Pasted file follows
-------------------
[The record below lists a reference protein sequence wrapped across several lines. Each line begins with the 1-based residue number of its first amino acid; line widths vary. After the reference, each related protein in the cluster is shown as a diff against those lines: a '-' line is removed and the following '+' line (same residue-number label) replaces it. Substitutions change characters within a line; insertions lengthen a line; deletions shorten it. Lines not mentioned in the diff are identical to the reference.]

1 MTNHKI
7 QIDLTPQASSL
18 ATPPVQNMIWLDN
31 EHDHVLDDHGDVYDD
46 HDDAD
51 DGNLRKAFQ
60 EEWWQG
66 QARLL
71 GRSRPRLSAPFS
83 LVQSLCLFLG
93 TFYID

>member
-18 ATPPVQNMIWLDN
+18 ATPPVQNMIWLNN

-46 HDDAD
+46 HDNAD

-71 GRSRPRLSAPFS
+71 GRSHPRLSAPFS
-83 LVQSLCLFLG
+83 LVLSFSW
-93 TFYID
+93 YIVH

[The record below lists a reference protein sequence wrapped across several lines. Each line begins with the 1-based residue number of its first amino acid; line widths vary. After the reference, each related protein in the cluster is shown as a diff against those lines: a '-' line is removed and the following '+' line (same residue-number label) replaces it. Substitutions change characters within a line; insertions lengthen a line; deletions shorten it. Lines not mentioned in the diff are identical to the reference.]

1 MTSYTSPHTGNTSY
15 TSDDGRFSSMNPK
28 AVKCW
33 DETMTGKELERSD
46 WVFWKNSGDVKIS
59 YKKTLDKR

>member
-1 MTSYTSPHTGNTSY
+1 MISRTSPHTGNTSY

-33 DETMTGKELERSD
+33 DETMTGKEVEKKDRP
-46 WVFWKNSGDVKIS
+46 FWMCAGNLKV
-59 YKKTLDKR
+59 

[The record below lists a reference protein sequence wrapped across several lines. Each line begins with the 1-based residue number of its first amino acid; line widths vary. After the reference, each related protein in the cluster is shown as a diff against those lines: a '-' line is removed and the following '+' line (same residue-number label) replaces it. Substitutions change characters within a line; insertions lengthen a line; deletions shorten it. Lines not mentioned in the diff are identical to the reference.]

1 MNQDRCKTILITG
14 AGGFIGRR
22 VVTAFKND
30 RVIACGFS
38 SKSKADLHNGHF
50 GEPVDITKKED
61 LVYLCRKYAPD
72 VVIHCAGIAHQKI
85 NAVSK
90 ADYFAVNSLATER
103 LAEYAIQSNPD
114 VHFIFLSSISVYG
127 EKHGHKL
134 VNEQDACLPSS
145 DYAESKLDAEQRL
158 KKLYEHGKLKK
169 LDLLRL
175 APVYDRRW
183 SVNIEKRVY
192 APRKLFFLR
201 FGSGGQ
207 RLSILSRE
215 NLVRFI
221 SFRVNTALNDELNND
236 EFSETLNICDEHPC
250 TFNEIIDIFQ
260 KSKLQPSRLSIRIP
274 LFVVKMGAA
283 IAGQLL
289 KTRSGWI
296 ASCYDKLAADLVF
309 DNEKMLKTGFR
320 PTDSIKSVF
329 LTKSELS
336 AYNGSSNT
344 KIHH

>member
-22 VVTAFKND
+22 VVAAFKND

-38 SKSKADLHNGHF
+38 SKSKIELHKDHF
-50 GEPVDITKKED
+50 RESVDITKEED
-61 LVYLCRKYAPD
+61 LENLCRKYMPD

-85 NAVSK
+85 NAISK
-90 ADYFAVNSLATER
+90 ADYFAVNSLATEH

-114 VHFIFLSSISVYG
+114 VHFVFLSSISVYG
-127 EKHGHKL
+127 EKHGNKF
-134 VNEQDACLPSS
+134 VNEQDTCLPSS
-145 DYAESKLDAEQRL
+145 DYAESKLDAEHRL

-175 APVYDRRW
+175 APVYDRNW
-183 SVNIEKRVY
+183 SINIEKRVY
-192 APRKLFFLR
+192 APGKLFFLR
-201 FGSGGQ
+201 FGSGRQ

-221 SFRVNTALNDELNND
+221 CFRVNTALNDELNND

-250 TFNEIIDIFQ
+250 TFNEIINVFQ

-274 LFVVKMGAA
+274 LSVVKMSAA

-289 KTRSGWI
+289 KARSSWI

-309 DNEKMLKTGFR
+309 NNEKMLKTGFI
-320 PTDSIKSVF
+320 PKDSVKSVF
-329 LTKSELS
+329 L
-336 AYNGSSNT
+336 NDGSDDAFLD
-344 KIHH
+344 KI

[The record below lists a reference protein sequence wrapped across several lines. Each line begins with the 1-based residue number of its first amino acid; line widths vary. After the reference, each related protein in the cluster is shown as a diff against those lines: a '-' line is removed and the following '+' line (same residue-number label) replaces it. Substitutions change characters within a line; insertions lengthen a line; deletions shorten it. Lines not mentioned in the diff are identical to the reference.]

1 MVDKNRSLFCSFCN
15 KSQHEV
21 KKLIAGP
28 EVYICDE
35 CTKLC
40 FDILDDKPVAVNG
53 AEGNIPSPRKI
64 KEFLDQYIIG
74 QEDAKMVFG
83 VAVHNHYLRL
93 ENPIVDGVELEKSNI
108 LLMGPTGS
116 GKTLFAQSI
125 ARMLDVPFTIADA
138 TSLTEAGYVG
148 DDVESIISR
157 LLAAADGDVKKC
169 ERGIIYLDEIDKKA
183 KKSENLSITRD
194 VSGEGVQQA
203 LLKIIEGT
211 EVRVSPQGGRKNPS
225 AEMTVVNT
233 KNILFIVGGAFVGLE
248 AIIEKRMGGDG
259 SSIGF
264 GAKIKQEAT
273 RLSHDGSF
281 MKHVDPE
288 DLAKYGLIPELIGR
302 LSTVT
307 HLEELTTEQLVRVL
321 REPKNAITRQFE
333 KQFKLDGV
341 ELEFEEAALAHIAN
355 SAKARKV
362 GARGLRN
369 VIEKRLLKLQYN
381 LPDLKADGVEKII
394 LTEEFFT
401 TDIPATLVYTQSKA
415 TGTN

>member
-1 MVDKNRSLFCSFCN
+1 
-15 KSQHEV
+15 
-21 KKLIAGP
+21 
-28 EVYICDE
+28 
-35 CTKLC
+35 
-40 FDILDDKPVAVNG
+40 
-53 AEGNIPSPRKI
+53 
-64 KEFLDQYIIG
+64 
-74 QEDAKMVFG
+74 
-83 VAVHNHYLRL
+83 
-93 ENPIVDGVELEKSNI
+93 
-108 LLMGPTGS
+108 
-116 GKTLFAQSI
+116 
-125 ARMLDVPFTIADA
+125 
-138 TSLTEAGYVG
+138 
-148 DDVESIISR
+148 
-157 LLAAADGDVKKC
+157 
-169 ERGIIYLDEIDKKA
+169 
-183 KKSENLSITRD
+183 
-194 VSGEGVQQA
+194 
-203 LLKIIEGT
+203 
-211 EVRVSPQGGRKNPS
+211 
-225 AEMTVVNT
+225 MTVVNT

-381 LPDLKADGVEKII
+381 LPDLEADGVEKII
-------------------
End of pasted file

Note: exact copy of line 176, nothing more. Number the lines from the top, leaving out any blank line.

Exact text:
-35 CTKLC